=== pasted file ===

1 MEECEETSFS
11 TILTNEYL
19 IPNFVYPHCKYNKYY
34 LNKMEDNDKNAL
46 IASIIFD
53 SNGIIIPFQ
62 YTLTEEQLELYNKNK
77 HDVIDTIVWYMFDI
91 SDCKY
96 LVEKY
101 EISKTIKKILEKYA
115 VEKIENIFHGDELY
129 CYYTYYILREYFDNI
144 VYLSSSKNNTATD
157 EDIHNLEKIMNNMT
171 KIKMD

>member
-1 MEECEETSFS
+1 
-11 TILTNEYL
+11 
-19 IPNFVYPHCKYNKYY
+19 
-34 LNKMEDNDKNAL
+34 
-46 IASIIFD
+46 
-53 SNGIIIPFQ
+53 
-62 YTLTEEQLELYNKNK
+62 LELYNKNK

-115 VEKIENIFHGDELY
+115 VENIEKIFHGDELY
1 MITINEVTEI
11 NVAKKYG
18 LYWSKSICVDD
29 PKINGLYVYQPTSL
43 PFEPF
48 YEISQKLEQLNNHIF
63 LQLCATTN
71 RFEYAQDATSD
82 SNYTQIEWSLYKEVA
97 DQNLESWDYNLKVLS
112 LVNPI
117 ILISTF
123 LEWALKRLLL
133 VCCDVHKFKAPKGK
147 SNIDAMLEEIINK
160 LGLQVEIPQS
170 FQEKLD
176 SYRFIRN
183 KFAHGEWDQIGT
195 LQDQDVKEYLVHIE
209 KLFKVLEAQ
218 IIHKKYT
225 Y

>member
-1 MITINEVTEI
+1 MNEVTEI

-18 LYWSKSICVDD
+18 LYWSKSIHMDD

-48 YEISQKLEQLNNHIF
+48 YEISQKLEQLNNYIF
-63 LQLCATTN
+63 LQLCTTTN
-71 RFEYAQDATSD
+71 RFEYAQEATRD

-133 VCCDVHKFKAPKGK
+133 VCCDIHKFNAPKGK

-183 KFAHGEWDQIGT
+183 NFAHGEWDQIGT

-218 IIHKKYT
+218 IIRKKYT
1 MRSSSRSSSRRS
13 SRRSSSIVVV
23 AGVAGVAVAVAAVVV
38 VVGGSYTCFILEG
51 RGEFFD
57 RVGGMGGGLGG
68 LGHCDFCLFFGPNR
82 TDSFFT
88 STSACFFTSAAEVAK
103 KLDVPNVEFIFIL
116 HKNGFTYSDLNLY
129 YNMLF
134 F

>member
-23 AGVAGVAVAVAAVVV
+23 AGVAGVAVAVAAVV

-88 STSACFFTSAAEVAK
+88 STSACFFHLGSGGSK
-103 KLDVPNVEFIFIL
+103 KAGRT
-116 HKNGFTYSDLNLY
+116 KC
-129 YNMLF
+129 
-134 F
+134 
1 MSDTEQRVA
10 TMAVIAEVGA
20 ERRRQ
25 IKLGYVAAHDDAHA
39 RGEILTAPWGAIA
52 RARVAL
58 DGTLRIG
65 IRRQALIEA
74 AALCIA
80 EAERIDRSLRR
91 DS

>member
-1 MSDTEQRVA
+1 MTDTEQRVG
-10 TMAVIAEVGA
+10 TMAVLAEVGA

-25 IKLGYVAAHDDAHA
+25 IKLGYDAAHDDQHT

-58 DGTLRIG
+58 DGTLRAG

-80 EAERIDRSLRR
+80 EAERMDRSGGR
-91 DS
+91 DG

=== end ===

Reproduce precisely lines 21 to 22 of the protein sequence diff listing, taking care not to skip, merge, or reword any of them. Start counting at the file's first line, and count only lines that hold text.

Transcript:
+11 
-19 IPNFVYPHCKYNKYY